- When the Endothelium is damaged, activation of M3R on vascular smooth muscle causes vasocontriction (unopposed by EDRFs)

15

Outline the pathway that underscores the effects of M3R activation in the blood vessels.

1) ACh binds to M3
2) Increase intracellular Ca++
3) Increase in Nitric Oxide Synthase
4) Increased NO production via the endothelial cell
5) Relaxation

16

Why is vasoconstriction the outcome if the endothelium has been damaged?

Ca++ increase leads to contraction of the smooth muscle, but there is not the opposing NO, ultimately resulting in vasoconstriction.

17

Describe the mechanism of M1 & M3 receptor activation.

1) Receptor activation
2) Gq (activation)
3) PLC
4) PIP2-->IP3 & DAG
5) Increase Ca++ & PKC

18

Describe the mechanism of M2 receptor activation.

1) Receptor activation
2) Gi
3) Adenylul Cyclase inhibited
4) Decrease cAMP
5) Decrease PKA

19

Name the three locations of nicotinic ACh receptors.

1) PNS ganglia
2) Targets of the somatic nervous system, skeletal muscle
3) Adrenal medulla

20

What type of nicotinic receptor is present in the adrenal medulla? What is the response to ACh binding?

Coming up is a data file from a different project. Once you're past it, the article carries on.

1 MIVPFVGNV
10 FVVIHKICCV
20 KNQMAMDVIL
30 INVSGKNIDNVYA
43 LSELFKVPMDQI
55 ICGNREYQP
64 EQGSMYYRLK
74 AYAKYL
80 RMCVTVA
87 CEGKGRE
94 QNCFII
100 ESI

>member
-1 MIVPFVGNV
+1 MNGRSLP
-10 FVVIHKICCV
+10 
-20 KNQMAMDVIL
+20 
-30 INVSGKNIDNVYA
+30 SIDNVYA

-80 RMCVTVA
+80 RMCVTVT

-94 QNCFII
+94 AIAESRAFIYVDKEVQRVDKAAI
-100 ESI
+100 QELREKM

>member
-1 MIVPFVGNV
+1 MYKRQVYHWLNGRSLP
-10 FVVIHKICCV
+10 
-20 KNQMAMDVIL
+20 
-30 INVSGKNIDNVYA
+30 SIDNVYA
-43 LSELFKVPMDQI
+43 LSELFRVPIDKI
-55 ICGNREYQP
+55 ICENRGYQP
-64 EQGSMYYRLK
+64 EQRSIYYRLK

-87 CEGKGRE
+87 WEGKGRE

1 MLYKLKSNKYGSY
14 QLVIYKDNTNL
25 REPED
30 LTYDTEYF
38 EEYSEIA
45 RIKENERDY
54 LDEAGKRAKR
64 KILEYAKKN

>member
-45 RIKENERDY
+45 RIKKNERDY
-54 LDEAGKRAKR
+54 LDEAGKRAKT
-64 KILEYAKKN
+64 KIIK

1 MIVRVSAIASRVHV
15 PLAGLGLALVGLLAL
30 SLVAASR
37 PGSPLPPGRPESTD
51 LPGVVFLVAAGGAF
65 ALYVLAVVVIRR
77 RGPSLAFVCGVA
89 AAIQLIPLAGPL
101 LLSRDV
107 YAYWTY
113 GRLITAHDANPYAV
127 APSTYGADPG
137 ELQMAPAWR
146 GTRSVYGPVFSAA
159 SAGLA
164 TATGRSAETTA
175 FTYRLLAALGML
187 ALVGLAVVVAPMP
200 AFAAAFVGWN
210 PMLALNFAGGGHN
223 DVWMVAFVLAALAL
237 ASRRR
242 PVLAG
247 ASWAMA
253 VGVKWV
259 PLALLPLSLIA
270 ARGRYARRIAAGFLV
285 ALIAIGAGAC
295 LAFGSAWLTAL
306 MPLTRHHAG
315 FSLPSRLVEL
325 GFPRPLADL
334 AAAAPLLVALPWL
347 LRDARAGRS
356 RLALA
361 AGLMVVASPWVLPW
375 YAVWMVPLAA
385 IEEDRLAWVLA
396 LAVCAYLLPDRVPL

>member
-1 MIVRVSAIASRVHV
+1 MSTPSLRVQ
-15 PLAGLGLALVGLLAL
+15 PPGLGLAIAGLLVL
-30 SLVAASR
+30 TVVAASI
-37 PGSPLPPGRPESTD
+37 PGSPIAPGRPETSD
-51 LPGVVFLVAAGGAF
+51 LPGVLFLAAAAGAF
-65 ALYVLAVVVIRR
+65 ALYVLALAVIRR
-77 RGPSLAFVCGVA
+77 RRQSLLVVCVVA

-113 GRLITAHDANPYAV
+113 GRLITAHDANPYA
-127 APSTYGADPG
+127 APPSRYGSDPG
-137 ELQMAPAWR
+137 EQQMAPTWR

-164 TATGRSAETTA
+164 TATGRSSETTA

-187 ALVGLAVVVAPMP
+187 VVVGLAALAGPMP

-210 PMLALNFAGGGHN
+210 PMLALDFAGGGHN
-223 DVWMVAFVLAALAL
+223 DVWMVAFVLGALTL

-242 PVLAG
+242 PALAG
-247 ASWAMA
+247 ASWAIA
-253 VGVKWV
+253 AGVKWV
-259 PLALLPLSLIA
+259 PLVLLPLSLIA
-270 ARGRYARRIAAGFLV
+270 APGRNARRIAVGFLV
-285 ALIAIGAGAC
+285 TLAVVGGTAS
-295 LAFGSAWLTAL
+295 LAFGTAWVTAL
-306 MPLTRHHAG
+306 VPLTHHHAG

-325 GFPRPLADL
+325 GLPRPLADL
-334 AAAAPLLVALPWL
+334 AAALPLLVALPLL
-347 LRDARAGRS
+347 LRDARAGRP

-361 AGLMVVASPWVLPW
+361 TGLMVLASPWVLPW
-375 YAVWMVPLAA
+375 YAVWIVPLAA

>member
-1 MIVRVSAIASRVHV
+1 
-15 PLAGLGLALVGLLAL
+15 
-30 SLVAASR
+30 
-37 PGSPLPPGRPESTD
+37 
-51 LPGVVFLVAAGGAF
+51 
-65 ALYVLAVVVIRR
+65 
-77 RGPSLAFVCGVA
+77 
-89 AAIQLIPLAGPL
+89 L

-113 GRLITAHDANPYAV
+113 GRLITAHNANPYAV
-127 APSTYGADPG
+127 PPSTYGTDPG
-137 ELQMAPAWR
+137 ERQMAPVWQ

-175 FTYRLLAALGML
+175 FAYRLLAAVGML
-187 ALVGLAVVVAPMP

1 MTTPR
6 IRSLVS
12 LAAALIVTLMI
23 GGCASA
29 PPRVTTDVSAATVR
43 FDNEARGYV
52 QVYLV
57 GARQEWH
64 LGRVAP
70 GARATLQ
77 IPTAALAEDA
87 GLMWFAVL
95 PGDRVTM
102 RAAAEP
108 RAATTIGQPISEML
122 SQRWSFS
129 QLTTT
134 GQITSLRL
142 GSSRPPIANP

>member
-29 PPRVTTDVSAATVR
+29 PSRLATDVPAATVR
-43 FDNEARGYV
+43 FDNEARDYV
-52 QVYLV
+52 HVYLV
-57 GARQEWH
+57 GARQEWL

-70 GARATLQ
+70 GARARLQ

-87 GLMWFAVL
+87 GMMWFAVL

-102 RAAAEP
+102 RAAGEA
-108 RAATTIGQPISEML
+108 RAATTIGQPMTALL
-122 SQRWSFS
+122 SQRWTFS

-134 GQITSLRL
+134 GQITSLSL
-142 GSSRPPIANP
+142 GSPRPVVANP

- Nn
- Secretion of Epi & NE

21

What type of nicotinic receptor is present in the autonomic ganglia? What is the response to ACh binding?

- Nn
- Stimulation

*Note that all autonomic ganglia have nicotinic AChR

22

What type of nicotinic receptor is present in the neuromuscular junction? What is the response to ACh binding?

- Nm
- Stimulation i.e. twitch & hyperactivity of skeletal muscle

*Remember skeletal MUSCLE, N-M*

23

How are catecholamines synthesized?

1) Tyrosine is converted to DOPA via Tyrosine Hydroxylase*
2) DOPA is converted to Dopamine
3) Dopamine is converted to Norepinephrine

*Note that this is the rate-limiting step*

24

What drug blocks tyrosine hydroxylase? What step of the catecholamine synthesis process does this drug block?

- Metyrosine
- Conversion of Tyrosine to DOPA

25

What part of catecholamine synthesis only occurs in the adrenal medulla?

Norepinephrine is converted to Epinephrine

26

What is tyramine?

Tyramine is a naturally occurring monoamine compound, and a trace amine derived from the metabolism of tyrosine (alternative to DOPA)

27

What causes an increase in Tyramine?

Ingested of naturally occurring fermented cheese

28

What is Tyramine a precursor of?

Norephinephrine

29

How are catecholamines stored?

Synthesized catecholamines are transported into vesicles for storage via the "Vesicular Monoamine Transporter (VMAT)"